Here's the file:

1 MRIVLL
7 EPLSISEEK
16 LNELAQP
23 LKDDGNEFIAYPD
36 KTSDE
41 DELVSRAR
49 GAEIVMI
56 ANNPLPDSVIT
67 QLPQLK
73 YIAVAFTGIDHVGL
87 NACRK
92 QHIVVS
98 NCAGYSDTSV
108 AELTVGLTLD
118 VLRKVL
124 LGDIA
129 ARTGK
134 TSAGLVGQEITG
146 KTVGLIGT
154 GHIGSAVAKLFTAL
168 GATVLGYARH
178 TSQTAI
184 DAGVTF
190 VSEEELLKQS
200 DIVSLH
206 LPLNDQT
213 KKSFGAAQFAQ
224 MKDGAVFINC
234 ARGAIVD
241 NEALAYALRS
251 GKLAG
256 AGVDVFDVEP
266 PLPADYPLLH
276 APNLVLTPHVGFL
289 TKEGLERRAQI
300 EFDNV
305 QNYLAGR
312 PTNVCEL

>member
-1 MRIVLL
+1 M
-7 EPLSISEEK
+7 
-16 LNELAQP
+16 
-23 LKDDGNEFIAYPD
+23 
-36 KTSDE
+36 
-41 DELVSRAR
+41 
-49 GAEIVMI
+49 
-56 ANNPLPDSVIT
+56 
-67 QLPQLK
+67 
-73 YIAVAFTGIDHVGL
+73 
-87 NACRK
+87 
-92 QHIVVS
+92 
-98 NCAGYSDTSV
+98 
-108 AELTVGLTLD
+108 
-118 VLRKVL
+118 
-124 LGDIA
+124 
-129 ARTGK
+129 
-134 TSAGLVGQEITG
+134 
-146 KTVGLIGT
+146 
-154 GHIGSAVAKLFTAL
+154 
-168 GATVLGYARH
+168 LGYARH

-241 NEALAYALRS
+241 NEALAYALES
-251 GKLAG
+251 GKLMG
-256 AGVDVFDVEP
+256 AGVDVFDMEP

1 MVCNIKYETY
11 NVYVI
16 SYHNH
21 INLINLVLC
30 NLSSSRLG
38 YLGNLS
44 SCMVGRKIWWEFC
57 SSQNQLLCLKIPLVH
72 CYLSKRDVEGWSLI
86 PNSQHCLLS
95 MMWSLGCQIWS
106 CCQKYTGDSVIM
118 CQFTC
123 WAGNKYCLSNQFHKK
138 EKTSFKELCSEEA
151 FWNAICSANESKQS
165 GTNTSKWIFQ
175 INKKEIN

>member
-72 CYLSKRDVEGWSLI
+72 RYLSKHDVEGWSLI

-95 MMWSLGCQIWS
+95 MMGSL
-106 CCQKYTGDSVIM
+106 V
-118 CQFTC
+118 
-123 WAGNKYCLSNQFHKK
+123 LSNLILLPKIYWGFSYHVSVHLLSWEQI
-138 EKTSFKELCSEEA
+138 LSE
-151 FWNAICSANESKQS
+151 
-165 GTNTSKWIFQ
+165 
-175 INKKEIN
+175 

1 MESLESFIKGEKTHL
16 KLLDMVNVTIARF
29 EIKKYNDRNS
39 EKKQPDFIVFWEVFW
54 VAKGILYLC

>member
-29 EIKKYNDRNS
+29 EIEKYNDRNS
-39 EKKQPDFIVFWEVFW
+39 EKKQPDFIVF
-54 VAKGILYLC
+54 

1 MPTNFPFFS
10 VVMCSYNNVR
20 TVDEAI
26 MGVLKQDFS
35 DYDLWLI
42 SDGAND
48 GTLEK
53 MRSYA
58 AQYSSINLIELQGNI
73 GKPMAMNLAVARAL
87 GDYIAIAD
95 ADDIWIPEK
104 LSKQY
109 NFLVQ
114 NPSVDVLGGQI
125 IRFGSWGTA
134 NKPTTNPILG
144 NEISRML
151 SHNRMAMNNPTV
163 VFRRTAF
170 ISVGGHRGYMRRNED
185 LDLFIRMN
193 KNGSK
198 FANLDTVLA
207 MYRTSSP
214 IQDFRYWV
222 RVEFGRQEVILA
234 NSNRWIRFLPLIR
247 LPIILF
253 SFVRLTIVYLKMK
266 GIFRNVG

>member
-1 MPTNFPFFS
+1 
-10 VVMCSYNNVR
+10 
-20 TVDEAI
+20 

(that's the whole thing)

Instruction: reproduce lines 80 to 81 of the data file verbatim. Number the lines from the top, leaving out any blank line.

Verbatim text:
-168 GATVLGYARH
+168 LGYARH